Saturday, June 18, 2011

Nepal update (June 18, 2011)

1) In IDSA, we have this comment on how its all the same-old even after weeks of agreement on extension: Linky

However, till date, no progress has been seen as far as implementation of the five-point agreement is concerned. Rather, the concerned parties have started interpreting the clauses of the agreement on their own. The clauses are ambiguous and lack clarity and detail on crucial issues. For instance, Clause 1 of the agreement states that “basic tasks related to the peace process will be concluded.” There is no precision about what “basic tasks” means. According to the Maoists, Clause 1 is related only to the issues of management of its combatants, removing the dual security provision of its leadership, and in reaching an agreement on the modality of integration. Clause 1, as per the Maoists, deals with the number of combatants to be integrated, the ranks of the combatants after integration, the rehabilitation package, and the regrouping of combatants. But, the Nepali Congress (NC) and other non-Maoist parties link this clause with other issues such as surrendering of arms to the state, returning the seized property to the owners, dismantling the Maoist’s paramilitary force (the Youth Communist League), etc. Also, there is party-wise and individual-wise interpretation about when the Prime Minister must resign, and who would lead the country after his resignation.

And more:

The three major parties have agreed to form a State Restructuring Commission (SRC) to recommend the model of federation. However, the decision has not materialised as yet. There is speculation that the Maoists, the NC and the CPN-UML may agree to promulgate a new constitution without declaring the form of the federal set-up. Rather, they would agree to have a federation only after the recommendation of the SRC. On the contrary, Madhesi parties and ethnic organisations, doubting the intention of the three major parties, have said that they will not allow promulgation of the new constitution without a clear-cut provision on federation.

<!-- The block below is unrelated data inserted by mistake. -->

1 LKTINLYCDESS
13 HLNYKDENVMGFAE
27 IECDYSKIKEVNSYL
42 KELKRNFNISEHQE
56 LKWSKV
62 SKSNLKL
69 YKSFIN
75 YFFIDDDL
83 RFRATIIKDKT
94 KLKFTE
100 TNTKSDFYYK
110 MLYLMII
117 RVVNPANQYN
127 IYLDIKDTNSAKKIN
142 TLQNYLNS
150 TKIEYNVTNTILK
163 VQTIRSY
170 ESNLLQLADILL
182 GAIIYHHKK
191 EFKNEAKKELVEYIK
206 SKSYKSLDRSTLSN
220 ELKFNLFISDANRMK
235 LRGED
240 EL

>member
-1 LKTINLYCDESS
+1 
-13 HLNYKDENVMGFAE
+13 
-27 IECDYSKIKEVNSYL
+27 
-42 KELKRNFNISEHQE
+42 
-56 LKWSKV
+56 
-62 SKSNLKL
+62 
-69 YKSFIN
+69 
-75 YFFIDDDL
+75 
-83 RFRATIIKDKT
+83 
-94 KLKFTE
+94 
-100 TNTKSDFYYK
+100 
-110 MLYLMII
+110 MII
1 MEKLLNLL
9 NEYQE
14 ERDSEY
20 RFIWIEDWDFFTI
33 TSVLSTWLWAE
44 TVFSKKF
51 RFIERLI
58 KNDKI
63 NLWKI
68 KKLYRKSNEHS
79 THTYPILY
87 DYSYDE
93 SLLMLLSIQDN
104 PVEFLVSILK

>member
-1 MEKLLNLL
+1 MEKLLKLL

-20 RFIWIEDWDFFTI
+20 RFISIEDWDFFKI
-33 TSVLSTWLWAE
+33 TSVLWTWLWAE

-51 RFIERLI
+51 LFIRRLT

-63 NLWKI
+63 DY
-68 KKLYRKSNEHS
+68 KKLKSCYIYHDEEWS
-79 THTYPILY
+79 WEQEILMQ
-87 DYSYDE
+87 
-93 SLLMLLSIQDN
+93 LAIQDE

Also, the issue of mass integration of Madhesi youth into the Nepal Army seems to have complicated Nepal’s political transition. Though no numbers are mentioned in the recent agreement, Madhesi parties are demanding that 10,000 Madhesi youth should be given a chance to join the Nepal Army. This agenda will be initially backed by those who oppose Maoist combatants’ integration, thus complicating the integration issue. Eventually, all hill people including the Maoists are likely to oppose the proposal to integrate Madhesis in the army, though the move will help the army become an inclusive institution.

Concludes with a stark warning:

As a consequence, it is likely that the achievements of the Janaandolan-II would be endangered. Also, ethnic violence in the hill and Tarai areas is likely to spread. In fact, it will lead to chaos, which will further intensify youth migration towards India and the Middle East as happened during the Maoist’s “people’s war”.

2) Prashant Jha has this a bit of an optimistic take with which I will have to disagree quite vehemently, but in any case: Linky

A fortnight after Nepal's Constituent Assembly's term was extended for three months, there is good news from Kathmandu. All parties have shown a degree of urgency and seriousness, which was missing in the past two-and-a-half years. The peace process, largely understood as settling the future of Maoist combatants through a process of integration into security organs and rehabilitation into society, is finally moving forward. And the political class has been mature enough not to immediately get into another round of wrangling for power, but focus on the bigger picture.

But there is a caveat. Difficult decisions regarding the details of the peace process have yet to be taken. The same urgency is not quite visible in the constitution-drafting exercise. And a new power-sharing arrangement will have to be worked out at some point. All of this is complicated by the inner divisions within the Maoists, the key driver of the process.
However, another party vice-chairman Mohan Vaidya “Kiran” and his supporters kept the PLA fighters meant for their security and refused to turn in the weapons. Mr. Kiran, who represents the dogmatic faction in the party, alleged that this was tantamount to “surrender” and has now put forth an 18-point criticism of the party chairman accusing him of betraying the revolution.
Here is the dilemma for the decision-makers. If handouts are high, the incentives for combatants to opt for rehabilitation packages and even integration diminish. But donors are unwilling to underwrite direct monetary transfer since they fear that a part of the money will go straight to the Maoist party; this will also set a wrong precedent. This is a fear shared by many non-Maoists. On the other hand, if the golden handshake amount is not appealing, Maoist combatants may ask for integration in greater numbers — which will complicate the overall deal. Special Committee members are learnt to be working on a compromise formula which will encourage combatants to opt for rehabilitation and skills training, and transfer a limited amount of money to them in instalments.

3) More on the dissension within the maoist ranks: Linky
4) Elsewhere, ToI sensationalizes the diplomat issue, as usual: Linky